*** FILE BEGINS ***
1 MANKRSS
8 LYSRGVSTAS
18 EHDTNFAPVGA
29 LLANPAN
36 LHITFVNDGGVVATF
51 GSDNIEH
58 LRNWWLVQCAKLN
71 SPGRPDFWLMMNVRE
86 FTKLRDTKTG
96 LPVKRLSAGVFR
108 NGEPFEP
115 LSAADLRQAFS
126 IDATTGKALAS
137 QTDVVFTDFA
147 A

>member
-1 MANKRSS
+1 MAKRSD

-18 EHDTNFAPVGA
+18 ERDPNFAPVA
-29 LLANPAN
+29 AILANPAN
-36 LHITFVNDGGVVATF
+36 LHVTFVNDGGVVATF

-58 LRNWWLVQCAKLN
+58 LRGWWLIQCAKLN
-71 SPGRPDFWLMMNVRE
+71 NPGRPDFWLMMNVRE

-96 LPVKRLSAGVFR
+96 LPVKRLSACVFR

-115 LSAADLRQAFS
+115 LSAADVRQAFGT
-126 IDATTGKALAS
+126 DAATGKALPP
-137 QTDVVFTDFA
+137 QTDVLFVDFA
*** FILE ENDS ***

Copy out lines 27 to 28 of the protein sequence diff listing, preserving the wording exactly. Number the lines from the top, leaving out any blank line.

-71 SPGRPDFWLMMNVRE
+71 NPGRPDFWLMMNVRE